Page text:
Cape Nome
    VANCOUVER
    ISLAND
    KODIAK
    QUEEN
    CHARLOTTE
    ISLANDS
    SIERRA
    NEVADA
    N O R T H
    A M E R I C A
    SONORAN
    DESERT
    MOJAVE DESERT
    ballcourt
    distribution of
    Beluga whales
    distribution of
    Beluga whales
    distribution of
    Beluga whales
    area of hemlock, cedar and spruce
    d i s t r i b u t i o n o f p o l a r b e a r s
    distributi
    onof Bearded and Ringed seal
    s
    distrib
    ution
    of Bearded and Ring
    ed seals
    d i s t r i b u t i o n o f p o l a r
    be
    ars
    d i s t r i b u t i o n o f p o l a r b e a r s
    northe
    rn
    l
    imit of trees
    distrib
    utionof Bearded
    and
    Ringed seals
    1 Pikes Peak
    2 Toolesboro Mounds
    3 Norton Mound
    4 Crab Orchard
    5 Mount Horeb
    6 Mound City
    7 Serpent Mound
    8 Fort Ancient
    9 Adena
    10 Hopewell
    11 Alum Creek
    12 Newark
    13 Robbins
    14 Turner
    15 Bedford
    16 Havana
    17 Goodall
    18 Jaketown
    19 Harness
    N
    0
    0
    400 miles
    300 kms
    Mirador by their complex logophonetic writing
    system. Architectural innovations such as the
    corbel vault opened up narrow interior spaces,
    while roof combs raised the exterior space of
    plastered palaces and temples. These sat atop
    large platform pyramids built in tiers that often
    correlate with sacred numbers, such as the
    nine levels (of the underworld) seen at Tikal
    and Palenque. While some cities, such as Tikal
    and Calakmul, were larger than others and may
    have formed ‘superstates’, most Mayan cities
    controlled limited land and competed with
    adjacent city-states.
    LOWER CENTRAL AMERICA
    NORTH AMERICA
    Over much of North America after 500 BC
    pottery began to make its first appearance or
    was more widely accepted. Throughout the
    continent, groups used local resources to
    produce various regional traditions. Peoples in
    the Arctic and Subarctic focused on marine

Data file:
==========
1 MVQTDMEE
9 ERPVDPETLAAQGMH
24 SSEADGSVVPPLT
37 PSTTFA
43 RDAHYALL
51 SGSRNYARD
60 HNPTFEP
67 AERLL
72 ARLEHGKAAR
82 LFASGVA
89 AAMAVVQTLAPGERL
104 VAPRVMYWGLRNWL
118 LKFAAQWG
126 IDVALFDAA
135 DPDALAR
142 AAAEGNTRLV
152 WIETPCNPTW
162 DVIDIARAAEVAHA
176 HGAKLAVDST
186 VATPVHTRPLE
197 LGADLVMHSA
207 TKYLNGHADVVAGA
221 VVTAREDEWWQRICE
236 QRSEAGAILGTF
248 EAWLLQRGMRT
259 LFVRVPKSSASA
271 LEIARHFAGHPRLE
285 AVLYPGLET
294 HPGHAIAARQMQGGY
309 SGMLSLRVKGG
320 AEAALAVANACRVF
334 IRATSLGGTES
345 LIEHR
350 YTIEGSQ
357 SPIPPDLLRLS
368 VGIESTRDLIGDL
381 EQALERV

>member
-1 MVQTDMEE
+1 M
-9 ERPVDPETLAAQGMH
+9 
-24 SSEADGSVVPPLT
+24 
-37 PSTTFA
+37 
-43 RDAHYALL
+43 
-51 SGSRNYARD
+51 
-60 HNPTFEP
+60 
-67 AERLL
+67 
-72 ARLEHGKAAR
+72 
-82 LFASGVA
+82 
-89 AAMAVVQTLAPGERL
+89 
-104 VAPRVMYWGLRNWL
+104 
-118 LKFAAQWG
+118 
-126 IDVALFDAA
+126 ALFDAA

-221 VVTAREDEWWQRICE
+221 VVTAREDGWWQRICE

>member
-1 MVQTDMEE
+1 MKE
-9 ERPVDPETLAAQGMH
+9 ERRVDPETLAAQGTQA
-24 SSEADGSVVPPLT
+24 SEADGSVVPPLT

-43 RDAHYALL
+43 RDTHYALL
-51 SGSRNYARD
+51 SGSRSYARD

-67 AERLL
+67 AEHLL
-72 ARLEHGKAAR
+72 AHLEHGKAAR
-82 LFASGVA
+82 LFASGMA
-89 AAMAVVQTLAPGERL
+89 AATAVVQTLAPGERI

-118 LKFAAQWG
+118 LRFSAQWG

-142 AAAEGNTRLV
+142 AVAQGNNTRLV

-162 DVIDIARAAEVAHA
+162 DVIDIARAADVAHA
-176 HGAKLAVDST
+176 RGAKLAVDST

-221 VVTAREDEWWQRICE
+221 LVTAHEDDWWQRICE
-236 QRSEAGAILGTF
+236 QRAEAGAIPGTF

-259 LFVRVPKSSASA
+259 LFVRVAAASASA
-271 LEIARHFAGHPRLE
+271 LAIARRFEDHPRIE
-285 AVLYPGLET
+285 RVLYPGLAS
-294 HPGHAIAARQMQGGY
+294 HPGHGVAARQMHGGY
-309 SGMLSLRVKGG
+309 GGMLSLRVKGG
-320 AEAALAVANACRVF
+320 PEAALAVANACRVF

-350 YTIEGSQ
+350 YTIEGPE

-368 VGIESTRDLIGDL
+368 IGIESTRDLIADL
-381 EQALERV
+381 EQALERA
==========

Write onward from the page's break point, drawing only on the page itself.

resources, primarily seals, walruses and whales.
    Artists from Ipiutak carved walruses, bears,
    humans and fantastic creatures on bone, antler
    and ivory. By AD 600 Northwest coast peoples
    mastered carving the abundant cedar from the
    coastal forests. In the American Southwest and
    Northwest Mexico the large rocks of the caves
    and canyons in this semi-arid/desert area
    Ch
    Ga
    M
    2 North America, 500 BC-AD 600
    areas of cultural influence:
    Hopewell
    Adena-Hopewell heartland
    Ancestral Puebloan (Anasazi)
    Fremont
    Mogollon
    Hohokam
    Cosumnes tradition
    Hopewell site
    Adena site
    other archaeological site
    copper ornaments
    pictograph/petroglyph
    stone palettes
    stone pipes
    beaver pipes
    female effigy vessels/figurines
    male figurines
    antler/ivory/bone carvings
    shell ornaments
    mica ornaments
    raw materials:
    copper
    silver
    chert
    galena
    obsidian
    mica
    crystal
    chlorite
    whelk
    barracuda
    shark
    alligator
    whale
    salmon
    turtle shell
    shell
    Cu
    Woodlands:  1130  BCE—550  CE    

    View full-size slide

  35. Ga
    M Ch
    Cu
    Cu
    Cu
    Serpent
    Mound
    Squawkie Hill
    Crystal River
    Weeden Island
    Fort Center
    Mandeville
    Kolomoki
    Swift Creek
    Tremper
    Gaston
    Seip
    Wright
    Tunacunnhee